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Utah hate-crimes
bill gets cool reception

Utah hate-crimes
bill gets cool reception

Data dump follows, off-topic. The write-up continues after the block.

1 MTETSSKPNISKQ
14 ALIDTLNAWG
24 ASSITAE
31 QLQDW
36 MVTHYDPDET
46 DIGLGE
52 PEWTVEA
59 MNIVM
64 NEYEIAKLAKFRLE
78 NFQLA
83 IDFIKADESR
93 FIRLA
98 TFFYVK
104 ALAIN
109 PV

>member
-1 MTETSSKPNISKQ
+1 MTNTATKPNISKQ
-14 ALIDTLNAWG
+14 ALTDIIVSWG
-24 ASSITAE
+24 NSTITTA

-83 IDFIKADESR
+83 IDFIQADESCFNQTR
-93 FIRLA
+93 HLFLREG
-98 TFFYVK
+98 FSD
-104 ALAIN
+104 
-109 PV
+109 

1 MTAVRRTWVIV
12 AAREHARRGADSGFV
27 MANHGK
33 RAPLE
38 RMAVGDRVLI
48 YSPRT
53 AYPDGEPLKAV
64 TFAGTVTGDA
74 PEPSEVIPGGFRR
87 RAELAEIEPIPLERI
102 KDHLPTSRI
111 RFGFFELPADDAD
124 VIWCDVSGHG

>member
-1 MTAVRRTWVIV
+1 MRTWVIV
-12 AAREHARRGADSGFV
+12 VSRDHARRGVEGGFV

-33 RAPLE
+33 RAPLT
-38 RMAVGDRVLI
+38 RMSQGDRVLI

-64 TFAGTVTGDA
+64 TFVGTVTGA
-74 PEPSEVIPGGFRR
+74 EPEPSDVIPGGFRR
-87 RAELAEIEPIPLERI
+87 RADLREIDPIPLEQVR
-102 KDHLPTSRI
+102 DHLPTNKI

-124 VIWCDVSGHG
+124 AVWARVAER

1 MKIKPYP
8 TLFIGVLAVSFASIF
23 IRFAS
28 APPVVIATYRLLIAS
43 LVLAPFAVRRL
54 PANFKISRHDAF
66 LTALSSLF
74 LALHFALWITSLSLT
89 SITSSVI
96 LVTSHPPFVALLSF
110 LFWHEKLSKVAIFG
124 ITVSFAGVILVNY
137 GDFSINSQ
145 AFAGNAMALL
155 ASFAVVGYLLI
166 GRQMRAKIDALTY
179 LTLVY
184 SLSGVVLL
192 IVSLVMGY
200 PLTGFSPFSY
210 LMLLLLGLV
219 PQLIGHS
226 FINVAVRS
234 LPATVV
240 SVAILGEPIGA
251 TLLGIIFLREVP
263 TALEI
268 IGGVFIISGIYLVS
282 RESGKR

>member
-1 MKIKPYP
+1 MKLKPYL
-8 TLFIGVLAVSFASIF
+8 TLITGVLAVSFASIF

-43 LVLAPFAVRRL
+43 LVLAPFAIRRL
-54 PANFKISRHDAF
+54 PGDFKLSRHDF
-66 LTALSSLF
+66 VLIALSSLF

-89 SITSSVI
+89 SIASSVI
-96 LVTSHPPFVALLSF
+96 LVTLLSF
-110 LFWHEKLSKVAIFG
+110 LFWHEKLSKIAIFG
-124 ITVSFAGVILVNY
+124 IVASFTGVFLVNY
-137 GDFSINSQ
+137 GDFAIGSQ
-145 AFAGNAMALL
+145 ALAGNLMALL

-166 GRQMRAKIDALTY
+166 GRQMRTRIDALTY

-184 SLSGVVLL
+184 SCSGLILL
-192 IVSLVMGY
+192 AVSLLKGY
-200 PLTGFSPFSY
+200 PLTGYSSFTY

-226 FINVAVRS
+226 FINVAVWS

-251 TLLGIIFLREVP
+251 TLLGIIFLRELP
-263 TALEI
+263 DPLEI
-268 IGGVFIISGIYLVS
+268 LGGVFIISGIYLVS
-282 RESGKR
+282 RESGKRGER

A Utah hate-crimes bill that would eliminate victim categories has drawn a cool reception. Democratic representative David Litvack, a longtime sponsor of what has become a perennial measure, said he has been considering offering a bill that would replace the penalty enhancement called for in past bills with an aggravating factor, to be considered by the sentencing judge or the pardons board. Litvack has said the possible new direction arose out of a working group as a way to "hopefully take some of the venom out of the issue" and garner Republican support for the measure. Hate-crimes bills in Utah have failed repeatedly. Some opponents object to any hate-crimes legislation, contending that punishment should be according to the crime rather than according to the motives behind it. Others have objected to including sexual orientation among the categories of bias or prejudice, which also have included race, color, disability, religion, national origin, ancestry, age, and gender. The draft proposal would make it an aggravating sentencing factor if a victim or property is selected primarily because of membership or perceived membership in a group. The groups would not be specified. Senate judiciary committee chairman Chris Buttars, who voted against the bill last session, said that "without the categories, I'd be seriously looking at it," but "if this is giving special protection to the gay community, I'm going to oppose it." Rep. Curt Oda said he'd "have to really look at it and think about what the ramifications would be." Oda said he opposed last year's version because he said it would provide unequal protection to crime victims who belong to a protected class. "An assault is an assault," Oda said. "The penalties shouldn't be any less for a group that's not included. Maybe [Litvack has] come upon an answer. Until I've studied it I can't give an answer." Litvack said he hopes that Buttars and other lawmakers are willing to talk to him before deciding to vote against the bill. "Obviously it's still going to be a challenge, and we have our work cut out for us," Litvack said. "It wouldn't be the Utah legislature any other way." Forrest Crawford, a Weber State University education professor who was part of the discussion group, said the new approach is not ideal but that it provides "more of an opportunity to penalize perpetrators." Jeanetta Williams, president of the Salt Lake City branch of the National Association for the Advancement of Colored People, is concerned about the enforceability of the proposed bill. Williams said she will pursue a ballot initiative if no hate-crimes legislation passes this year. (AP)

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